Since his Masters blow-up McIlroy has traveled to Haiti with Unicef, giving himself a dose of perspective, and he's tried to address his putting woes in sessions with Dave Stockton. So far, so good: McIlroy finished fifth at the Memorial two weeks ago. Dustin Johnson was fourth.

This figures to be one of the more wide-open Opens, and not just because a whopping 29 players made it through local and sectional qualifying, among them Steve Irwin (son of Hale), Sam Saunders (grandson of Arnie), and Ty Tryon, who is still looking for a breakthrough after getting his Tour card as a teen 10 years ago.

Tiger and Phil were a lock to contend at Pebble because both had won on the storied seaside course, and Johnson had won two-straight AT&T Pebble Beach Pro-Ams. All three were in the mix Sunday. This year is not so simple. Ernie Els, who won the '97 Open at Congressional, is admittedly off his game. And Woods, who won the '09 AT&T National at Congressional, isn't here. This explains the new cult following of Michael Whitehead, who was first alternate out of the Dallas sectional and got in when Woods bowed out. "Yeah, Woods and Whitehead in the same article," said Whitehead, who graduated from Rice on May 14 and is making his professional debut. "I'm glad he listened to his doctors this time."

If anybody is the new Tiger it's probably Donald, 33, who tied for fourth at this year's Masters but who has never fared better than 12th in seven U.S. Opens. The new world No. 1 is on such a run it seems unlikely he won't be in or near the lead Sunday. That was the case at the '05 Booz Allen until a 73 dropped him into a tie for 13th place. Steve Stricker, 44, is coming off his 10th win at the Memorial and at fourth is the highest-ranked American , one ahead of Mickelson and two clear of top-10 machine Matt Kuchar. Neither Kuchar nor Stricker have won a major.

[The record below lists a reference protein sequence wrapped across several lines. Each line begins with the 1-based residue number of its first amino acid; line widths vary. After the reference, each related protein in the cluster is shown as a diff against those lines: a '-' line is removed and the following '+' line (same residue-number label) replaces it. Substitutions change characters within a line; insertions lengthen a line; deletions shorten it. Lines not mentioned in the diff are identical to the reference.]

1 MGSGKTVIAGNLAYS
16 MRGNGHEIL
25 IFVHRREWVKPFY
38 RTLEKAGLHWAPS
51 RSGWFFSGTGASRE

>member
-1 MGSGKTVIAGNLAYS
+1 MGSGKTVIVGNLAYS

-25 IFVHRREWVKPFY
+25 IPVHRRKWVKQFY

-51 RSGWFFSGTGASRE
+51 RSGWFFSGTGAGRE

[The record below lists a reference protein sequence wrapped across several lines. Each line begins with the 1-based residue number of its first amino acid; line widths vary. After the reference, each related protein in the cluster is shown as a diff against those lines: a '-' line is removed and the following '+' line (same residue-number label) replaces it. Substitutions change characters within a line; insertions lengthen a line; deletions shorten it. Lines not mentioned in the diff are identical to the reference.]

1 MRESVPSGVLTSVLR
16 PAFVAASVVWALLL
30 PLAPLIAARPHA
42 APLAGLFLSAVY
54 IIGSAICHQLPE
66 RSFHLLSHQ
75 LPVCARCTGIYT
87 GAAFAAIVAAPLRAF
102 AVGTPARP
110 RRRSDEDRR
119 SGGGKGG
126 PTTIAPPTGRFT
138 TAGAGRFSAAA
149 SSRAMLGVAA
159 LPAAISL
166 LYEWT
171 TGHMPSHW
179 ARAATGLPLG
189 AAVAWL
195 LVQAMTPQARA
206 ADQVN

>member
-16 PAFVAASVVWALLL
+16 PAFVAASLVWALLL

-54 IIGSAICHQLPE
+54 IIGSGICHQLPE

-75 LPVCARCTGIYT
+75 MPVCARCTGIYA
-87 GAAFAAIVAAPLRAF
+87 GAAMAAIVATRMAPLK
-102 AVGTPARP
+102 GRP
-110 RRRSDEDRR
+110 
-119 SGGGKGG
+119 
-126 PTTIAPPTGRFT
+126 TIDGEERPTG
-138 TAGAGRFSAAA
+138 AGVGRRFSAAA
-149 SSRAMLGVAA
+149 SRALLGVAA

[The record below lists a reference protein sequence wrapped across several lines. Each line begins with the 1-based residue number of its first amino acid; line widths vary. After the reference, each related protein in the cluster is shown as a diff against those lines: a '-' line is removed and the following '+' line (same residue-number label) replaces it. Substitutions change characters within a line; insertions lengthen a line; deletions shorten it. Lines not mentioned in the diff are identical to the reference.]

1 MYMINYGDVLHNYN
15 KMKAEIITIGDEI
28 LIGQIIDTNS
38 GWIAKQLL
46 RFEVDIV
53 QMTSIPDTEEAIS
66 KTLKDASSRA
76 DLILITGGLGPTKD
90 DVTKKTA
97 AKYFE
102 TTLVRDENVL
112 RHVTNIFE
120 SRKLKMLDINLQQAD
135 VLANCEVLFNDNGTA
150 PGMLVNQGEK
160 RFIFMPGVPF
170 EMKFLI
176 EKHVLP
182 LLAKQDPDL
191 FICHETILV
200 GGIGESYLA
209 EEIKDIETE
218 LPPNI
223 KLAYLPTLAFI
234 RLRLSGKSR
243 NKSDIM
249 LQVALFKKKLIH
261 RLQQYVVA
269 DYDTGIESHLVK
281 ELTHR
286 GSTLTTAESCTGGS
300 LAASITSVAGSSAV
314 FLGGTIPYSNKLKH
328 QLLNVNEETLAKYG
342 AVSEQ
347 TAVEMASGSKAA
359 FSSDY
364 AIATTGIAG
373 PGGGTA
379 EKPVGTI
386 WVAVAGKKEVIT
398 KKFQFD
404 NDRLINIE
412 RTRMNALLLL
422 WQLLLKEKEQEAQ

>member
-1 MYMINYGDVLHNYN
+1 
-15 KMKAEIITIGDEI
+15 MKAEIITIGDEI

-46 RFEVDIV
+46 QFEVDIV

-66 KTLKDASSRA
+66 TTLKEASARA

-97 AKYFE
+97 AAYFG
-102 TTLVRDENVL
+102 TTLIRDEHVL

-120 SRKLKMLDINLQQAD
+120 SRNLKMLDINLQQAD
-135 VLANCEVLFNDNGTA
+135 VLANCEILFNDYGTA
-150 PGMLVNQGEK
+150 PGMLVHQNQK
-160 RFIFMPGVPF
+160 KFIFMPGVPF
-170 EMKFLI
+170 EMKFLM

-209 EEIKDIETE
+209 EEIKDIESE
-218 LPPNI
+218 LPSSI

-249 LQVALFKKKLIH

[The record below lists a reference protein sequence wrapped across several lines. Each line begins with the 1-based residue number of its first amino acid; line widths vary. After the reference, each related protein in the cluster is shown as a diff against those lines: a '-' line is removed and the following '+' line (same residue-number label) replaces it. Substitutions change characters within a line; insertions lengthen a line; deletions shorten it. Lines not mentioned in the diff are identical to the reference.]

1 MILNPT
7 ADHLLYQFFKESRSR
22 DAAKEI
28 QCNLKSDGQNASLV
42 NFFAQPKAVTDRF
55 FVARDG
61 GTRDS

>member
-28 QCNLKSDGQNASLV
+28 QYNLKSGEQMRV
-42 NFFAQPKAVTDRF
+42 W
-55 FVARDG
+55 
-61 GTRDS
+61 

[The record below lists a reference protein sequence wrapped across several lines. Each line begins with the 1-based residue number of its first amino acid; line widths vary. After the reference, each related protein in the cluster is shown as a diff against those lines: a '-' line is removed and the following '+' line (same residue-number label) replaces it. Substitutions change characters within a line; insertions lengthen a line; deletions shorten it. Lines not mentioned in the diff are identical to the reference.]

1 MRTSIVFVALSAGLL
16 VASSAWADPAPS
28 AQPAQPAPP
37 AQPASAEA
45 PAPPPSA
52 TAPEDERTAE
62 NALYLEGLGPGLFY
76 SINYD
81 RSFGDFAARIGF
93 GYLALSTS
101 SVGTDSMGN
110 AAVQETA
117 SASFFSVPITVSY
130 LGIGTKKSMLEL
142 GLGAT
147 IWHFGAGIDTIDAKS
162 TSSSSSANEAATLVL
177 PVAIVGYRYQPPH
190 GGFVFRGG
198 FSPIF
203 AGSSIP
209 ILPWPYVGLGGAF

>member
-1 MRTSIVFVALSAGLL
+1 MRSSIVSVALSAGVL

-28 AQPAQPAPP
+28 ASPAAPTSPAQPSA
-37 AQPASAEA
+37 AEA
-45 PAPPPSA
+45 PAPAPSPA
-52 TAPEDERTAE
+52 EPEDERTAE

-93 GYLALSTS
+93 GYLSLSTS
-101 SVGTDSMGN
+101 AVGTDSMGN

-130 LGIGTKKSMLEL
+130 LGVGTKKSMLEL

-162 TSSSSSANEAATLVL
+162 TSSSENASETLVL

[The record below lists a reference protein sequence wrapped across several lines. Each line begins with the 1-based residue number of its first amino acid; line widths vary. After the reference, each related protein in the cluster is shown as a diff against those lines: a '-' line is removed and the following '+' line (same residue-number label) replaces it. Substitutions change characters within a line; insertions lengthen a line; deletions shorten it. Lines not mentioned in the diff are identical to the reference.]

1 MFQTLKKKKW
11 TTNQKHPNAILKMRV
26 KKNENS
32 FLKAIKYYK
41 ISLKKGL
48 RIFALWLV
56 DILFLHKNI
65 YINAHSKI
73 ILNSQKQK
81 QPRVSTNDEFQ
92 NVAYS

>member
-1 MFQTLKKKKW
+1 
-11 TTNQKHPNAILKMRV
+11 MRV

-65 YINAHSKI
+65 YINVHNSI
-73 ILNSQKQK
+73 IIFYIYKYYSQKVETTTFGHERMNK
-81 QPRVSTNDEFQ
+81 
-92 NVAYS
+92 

Mickelson has never done well at "Congo," which Rees Jones renovated in 1990. (Until he nearly won the Farmers at Torrey Pines South earlier this year, Phil had fallen flat on Rees Jones redesigns.) Anthony Kim, who won the '08 AT&T at Congressional, has been mired in a long slump. K.J. Choi, the 2007 AT&T winner here, may have peaked in winning the Players Championship. He tied for 22nd place at the Memorial on a course where he'd won in '07.

And that leads us to boy band member Hunter Mahan, who shot 62 in his last competitive round here, at the '09 AT&T (where he finished runner-up to Woods). Mahan tied for 12th here in '08, and tied for eighth in '07. There would be symmetry in Mahan taking over as U.S. Open champ from his Ryder Cup singles tormentor McDowell. With seven top-10 and 10 top-25 finishes in 14 starts in 2011, but no victories, Mahan is testament either to the great depth in the pro game or a flakiness among this generation of Americans. He, Ben Crane, Rickie Fowler and Watson released a music video Tuesday. Mahan wears leopard-print pants and a fur coat. Watson sports denim overalls. You can tell they had fun making it, but as for the final product, it's hard to know what to think. In the post-Tiger era, that's fitting.